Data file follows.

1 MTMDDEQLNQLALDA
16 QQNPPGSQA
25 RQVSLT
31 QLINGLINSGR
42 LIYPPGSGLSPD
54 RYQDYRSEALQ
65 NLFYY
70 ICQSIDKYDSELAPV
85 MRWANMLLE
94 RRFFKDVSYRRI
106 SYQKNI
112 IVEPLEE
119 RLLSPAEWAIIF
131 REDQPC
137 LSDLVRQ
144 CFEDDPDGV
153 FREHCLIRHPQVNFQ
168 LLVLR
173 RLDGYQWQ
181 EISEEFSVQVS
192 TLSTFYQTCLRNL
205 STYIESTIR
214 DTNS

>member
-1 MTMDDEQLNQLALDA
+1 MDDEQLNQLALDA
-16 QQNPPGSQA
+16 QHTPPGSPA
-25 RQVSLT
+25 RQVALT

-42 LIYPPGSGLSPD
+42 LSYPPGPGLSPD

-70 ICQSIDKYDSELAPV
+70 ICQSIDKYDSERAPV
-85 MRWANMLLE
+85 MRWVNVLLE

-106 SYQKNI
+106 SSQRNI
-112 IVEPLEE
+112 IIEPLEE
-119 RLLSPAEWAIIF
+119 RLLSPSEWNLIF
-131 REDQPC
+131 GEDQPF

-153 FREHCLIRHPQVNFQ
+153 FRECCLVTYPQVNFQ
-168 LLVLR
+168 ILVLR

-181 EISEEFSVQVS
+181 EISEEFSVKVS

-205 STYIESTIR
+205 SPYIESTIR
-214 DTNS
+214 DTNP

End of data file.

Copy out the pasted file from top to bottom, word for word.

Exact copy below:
1 MTMDDEQLNQLALDA
16 QQNPPGSQA
25 RQVSLT
31 QLINGLINSGR
42 LIYPPGSGLSPD
54 RYQDYRSEALQ
65 NLFYY
70 ICQSIDKYDSELAPV
85 MRWANMLLE
94 RRFFKDVSYRRI
106 SYQKNI
112 IVEPLEE
119 RLLSPAEWAIIF
131 REDQPC
137 LSDLVRQ
144 CFEDDPDGV
153 FREHCLIRHPQVNFQ
168 LLVLR
173 RLDGYQWQ
181 EISEEFSVQVS
192 TLSTFYQTCLRNL
205 STYIESTIR
214 DTNS

>member
-1 MTMDDEQLNQLALDA
+1 MDDEQLNQLALDA
-16 QQNPPGSQA
+16 QHTPPGSPA
-25 RQVSLT
+25 RQVALT

-42 LIYPPGSGLSPD
+42 LSYPPGPGLSPD

-70 ICQSIDKYDSELAPV
+70 ICQSIDKYDSERAPV
-85 MRWANMLLE
+85 MRWVNVLLE

-106 SYQKNI
+106 SSQRNI
-112 IVEPLEE
+112 IIEPLEE
-119 RLLSPAEWAIIF
+119 RLLSPSEWNLIF
-131 REDQPC
+131 GEDQPF

-153 FREHCLIRHPQVNFQ
+153 FRECCLVTYPQVNFQ
-168 LLVLR
+168 ILVLR

-181 EISEEFSVQVS
+181 EISEEFSVKVS

-205 STYIESTIR
+205 SPYIESTIR
-214 DTNS
+214 DTNP